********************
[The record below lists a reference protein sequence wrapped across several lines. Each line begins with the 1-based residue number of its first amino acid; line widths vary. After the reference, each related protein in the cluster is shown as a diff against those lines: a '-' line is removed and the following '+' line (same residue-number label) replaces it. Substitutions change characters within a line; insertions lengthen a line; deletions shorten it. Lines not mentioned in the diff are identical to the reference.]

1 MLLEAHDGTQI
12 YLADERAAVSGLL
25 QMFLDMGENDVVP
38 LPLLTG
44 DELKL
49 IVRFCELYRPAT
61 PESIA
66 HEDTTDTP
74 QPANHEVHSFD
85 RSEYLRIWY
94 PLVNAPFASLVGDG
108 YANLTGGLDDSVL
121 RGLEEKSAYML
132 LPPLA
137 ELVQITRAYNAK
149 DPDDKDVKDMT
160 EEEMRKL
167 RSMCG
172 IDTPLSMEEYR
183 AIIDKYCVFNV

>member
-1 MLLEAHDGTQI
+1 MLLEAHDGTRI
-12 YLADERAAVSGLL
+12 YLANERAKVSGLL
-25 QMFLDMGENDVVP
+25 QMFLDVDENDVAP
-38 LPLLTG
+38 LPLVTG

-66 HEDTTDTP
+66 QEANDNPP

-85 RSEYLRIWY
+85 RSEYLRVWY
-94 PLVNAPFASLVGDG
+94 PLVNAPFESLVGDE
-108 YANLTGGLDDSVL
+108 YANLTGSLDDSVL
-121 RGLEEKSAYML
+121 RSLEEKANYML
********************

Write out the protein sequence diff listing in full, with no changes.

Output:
[The record below lists a reference protein sequence wrapped across several lines. Each line begins with the 1-based residue number of its first amino acid; line widths vary. After the reference, each related protein in the cluster is shown as a diff against those lines: a '-' line is removed and the following '+' line (same residue-number label) replaces it. Substitutions change characters within a line; insertions lengthen a line; deletions shorten it. Lines not mentioned in the diff are identical to the reference.]

1 MLLEAHDGTQI
12 YLADERAAVSGLL
25 QMFLDMGENDVVP
38 LPLLTG
44 DELKL
49 IVRFCELYRPAT
61 PESIA
66 HEDTTDTP
74 QPANHEVHSFD
85 RSEYLRIWY
94 PLVNAPFASLVGDG
108 YANLTGGLDDSVL
121 RGLEEKSAYML
132 LPPLA
137 ELVQITRAYNAK
149 DPDDKDVKDMT
160 EEEMRKL
167 RSMCG
172 IDTPLSMEEYR
183 AIIDKYCVFNV

>member
-1 MLLEAHDGTQI
+1 MLLEAHDGTRI
-12 YLADERAAVSGLL
+12 YLANERAKVSGLL
-25 QMFLDMGENDVVP
+25 QMFLDVDENDVAP
-38 LPLLTG
+38 LPLVTG

-66 HEDTTDTP
+66 QEANDNPP

-85 RSEYLRIWY
+85 RSEYLRVWY
-94 PLVNAPFASLVGDG
+94 PLVNAPFESLVGDE
-108 YANLTGGLDDSVL
+108 YANLTGSLDDSVL
-121 RGLEEKSAYML
+121 RSLEEKANYML